• The current standard of care is to perform a skin test with the major determinant penicilloylpolylysine and commercially-available penicillin G.
  • To rule out penicillin allergy, an oral challenge dose can be done after skin testing. The negative predictive value of skin testing with the major and minor determinants is more than 95%, but approaches 100% when followed by a challenge dose.2

A direct oral challenge without prior skin testing may also be performed in selected patients and can rule out penicillin allergy. For more information, please consult an allergist.

Special Considerations

Patients with severe hypersensitivity syndromes 

Patients with other severe hypersensitivity syndromes— like Stevens-Johnson syndrome, toxic epidermal necrolysis, serum sickness, acute interstitial nephritis, hemolytic anemia, and drug rash with eosinophilia and systemic symptoms (DRESS)—should not use the offending drug in the future. The skin test and challenge described here are not appropriate for patients with these severe hypersensitivity syndromes.1,2,6

Cephalosporin use in penicillin-allergic patients

Many cephalosporins, especially in the later generations, can be safely tolerated despite a penicillin allergy.6,8 Patients with anaphylaxis or other severe reactions to penicillin may require further evaluation prior to the use of cephalosporins.

Pediatric patients
Children who are receiving amoxicillin or ampicillin and have Epstein-Barr virus infection can develop a non-allergic, non-pruritic rash that can appear similar to an allergic reaction.1,9

References

  1. Joint Task Force on Practice Parameters representing the American Academy of Allergy, Asthma and Immunology; American College of Allergy, Asthma and Immunology; Joint Council of Allergy, Asthma and Immunology. Drug allergy: an updated practice parameter. Ann Allergy Asthma Immunol. 2010 Oct;105(4):259-273.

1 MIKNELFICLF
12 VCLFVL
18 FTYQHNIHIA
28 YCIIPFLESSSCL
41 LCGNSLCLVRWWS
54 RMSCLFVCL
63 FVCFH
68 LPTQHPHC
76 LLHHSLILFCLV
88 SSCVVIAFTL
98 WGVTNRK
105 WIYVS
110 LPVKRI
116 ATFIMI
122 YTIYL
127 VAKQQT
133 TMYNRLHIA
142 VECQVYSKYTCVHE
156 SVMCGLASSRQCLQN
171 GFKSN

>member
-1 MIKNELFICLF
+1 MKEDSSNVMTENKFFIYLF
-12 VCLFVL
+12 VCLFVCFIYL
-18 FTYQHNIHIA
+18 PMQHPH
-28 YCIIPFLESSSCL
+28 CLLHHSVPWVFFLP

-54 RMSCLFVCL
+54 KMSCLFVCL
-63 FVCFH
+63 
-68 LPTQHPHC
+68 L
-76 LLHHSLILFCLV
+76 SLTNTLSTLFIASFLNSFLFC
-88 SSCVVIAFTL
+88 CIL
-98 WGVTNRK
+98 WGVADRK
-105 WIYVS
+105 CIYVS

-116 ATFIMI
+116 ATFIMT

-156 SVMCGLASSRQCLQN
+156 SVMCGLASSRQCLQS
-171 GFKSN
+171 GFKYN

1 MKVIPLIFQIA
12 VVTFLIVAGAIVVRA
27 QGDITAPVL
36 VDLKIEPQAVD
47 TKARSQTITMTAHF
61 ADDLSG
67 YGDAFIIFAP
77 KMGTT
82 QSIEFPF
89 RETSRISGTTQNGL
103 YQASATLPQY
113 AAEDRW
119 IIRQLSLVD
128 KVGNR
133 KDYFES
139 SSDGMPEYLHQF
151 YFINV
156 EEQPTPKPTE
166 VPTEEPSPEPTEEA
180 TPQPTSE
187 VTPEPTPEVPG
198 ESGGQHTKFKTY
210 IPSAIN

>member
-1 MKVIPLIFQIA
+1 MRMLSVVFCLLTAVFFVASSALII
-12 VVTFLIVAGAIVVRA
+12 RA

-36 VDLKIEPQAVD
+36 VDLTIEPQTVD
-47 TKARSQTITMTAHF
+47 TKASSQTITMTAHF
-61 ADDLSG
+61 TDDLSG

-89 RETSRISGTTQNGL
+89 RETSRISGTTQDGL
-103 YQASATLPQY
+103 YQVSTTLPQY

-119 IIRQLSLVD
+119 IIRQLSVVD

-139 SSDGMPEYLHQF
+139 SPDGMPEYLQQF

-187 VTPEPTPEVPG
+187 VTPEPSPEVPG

2. Gonzalez-Estrada A, Radojicic C. Penicillin allergy: a practical guide for clinicians. Cleve Clin J Med. 2015 May;82(5):295-300.
  3. Herrier RN, Apgar DA, Boyce RW, Foster SL. Patient assessment in pharmacy. New York: McGraw-Hill; 2015 [cited 2015 Aug 14]. Available from: http://accesspharmacy.mhmedical.com/content.aspx?bookid=1074&Sectionid=62364288.
  4. Bernstein JA. Update on angioedema: evaluation, diagnosis, and treatment. Allergy Asthma Proc 2011; 32(6):408-412.
  5. Sampson HA, Muñoz-Furlong A, Campbell RL, Adkinson NF Jr, Bock SA, Branum A et al. Second symposium on the definition and management of anaphylaxis: summary report–second National Institute of Allergy and Infectious Disease/Food Allergy and Anaphylaxis Network symposium. Ann Emerg Med. 2006; 47:373-380.
  6. Blumenthal KG, Shenoy ES, Hurwitz S, Varughese CA, Hooper DC, Banerji A. Effect of a drug allergy educational program and antibiotic prescribing guideline on inpatient clinical providers’ antibiotic prescribing knowledge. J Allergy Clin Immunol. 2014;2(4):407-412.
  7. Macy E, Ngor E. Recommendations for the management of beta-lactam intolerance. Clinical Rev Allerg Immunol. 2014; 47:46-55.
  8. Pichichero, ME. A review of evidence supporting the American Academy of Pediatrics recommendation for prescribing cephalosporin antibiotics for penicillin-allergic patients. Pediatrics. 2005 Apr; 115(4):1048-1057.
  9. Centers for Disease Control and Prevention [Internet]. About Epstein-Barr Virus (EBV) [cited 2015 Aug 17]. Available from: http://www.cdc.gov/epstein-barr/about-ebv.html.

CDC thanks Mina Hong, PharmD Student Class of 2016 at Northeastern University, and Kimberly G. Blumenthal, MD, Division of Rheumatology, Allergy, and Immunology, Department of Medicine, Massachusetts General Hospital, Harvard Medical School, for their assistance preparing this fact sheet.